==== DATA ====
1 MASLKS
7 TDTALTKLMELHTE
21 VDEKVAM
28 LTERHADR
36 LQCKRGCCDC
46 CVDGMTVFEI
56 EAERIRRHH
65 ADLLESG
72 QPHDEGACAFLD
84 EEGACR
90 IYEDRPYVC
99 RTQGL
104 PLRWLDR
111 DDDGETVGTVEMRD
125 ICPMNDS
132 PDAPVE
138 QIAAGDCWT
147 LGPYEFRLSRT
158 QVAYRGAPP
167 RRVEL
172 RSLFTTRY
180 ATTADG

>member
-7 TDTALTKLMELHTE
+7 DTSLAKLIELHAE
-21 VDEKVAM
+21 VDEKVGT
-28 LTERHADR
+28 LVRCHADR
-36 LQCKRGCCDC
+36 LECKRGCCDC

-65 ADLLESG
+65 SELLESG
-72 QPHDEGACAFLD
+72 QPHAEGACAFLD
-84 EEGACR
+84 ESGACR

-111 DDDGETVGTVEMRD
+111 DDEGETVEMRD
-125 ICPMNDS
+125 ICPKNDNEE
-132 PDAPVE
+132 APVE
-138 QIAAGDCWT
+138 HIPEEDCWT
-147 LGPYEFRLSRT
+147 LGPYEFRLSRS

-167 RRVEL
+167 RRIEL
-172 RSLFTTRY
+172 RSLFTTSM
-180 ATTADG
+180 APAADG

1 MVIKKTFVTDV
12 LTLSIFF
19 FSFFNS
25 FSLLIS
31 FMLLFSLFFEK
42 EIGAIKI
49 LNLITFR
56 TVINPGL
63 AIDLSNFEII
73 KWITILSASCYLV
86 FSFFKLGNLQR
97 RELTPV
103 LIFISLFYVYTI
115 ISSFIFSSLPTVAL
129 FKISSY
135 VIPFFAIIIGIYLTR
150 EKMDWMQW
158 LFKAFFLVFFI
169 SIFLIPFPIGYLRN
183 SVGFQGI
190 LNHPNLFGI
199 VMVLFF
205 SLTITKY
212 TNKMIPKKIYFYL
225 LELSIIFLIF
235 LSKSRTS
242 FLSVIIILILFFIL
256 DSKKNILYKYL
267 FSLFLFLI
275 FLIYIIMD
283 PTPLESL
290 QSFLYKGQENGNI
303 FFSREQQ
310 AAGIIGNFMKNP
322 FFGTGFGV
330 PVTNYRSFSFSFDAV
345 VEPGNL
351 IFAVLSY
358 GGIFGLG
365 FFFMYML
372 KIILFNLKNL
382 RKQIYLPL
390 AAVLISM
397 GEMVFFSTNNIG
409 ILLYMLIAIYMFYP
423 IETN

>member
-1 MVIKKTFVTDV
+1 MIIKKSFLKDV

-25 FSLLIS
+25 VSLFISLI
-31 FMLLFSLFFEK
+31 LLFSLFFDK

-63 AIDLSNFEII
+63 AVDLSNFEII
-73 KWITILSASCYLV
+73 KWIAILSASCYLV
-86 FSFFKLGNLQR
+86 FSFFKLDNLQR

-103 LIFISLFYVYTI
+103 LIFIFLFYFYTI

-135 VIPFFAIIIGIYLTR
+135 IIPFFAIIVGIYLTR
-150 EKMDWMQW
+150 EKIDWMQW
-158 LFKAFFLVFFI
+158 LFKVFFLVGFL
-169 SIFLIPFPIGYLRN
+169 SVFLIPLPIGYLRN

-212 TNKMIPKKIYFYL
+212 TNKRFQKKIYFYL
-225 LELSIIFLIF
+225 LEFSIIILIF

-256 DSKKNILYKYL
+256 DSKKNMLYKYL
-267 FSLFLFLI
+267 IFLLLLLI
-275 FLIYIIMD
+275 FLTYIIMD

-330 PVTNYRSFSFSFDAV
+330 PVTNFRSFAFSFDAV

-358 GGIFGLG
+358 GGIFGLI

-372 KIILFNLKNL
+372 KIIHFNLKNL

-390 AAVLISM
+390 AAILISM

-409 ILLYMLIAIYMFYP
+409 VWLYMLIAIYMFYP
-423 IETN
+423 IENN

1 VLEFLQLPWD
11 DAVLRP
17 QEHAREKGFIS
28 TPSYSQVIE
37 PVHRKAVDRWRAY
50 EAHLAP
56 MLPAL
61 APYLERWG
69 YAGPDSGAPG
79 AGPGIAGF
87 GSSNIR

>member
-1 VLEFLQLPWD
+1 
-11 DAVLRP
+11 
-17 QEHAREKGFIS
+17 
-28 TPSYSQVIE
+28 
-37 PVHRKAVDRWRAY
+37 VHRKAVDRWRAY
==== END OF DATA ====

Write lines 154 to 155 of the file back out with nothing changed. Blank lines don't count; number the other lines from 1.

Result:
79 AGPGIAGF
87 GSSNIR